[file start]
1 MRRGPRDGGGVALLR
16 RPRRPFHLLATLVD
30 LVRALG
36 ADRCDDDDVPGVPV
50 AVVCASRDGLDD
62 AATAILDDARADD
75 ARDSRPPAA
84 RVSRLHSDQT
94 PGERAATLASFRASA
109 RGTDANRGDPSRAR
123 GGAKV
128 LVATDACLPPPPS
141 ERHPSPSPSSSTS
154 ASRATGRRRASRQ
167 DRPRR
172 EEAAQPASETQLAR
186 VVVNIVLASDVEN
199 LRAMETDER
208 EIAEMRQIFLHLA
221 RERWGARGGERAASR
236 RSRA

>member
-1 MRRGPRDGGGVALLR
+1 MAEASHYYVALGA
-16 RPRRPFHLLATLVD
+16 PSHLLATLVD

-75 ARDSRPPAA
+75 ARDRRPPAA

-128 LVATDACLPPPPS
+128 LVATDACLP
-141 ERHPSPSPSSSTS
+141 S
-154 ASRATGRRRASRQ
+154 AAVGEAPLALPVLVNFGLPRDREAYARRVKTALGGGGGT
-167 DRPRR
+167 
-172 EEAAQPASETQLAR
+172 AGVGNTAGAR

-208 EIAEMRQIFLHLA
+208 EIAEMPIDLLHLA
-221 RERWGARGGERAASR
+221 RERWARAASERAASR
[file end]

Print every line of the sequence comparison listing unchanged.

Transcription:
1 MRRGPRDGGGVALLR
16 RPRRPFHLLATLVD
30 LVRALG
36 ADRCDDDDVPGVPV
50 AVVCASRDGLDD
62 AATAILDDARADD
75 ARDSRPPAA
84 RVSRLHSDQT
94 PGERAATLASFRASA
109 RGTDANRGDPSRAR
123 GGAKV
128 LVATDACLPPPPS
141 ERHPSPSPSSSTS
154 ASRATGRRRASRQ
167 DRPRR
172 EEAAQPASETQLAR
186 VVVNIVLASDVEN
199 LRAMETDER
208 EIAEMRQIFLHLA
221 RERWGARGGERAASR
236 RSRA

>member
-1 MRRGPRDGGGVALLR
+1 MAEASHYYVALGA
-16 RPRRPFHLLATLVD
+16 PSHLLATLVD

-75 ARDSRPPAA
+75 ARDRRPPAA

-128 LVATDACLPPPPS
+128 LVATDACLP
-141 ERHPSPSPSSSTS
+141 S
-154 ASRATGRRRASRQ
+154 AAVGEAPLALPVLVNFGLPRDREAYARRVKTALGGGGGT
-167 DRPRR
+167 
-172 EEAAQPASETQLAR
+172 AGVGNTAGAR

-208 EIAEMRQIFLHLA
+208 EIAEMPIDLLHLA
-221 RERWGARGGERAASR
+221 RERWARAASERAASR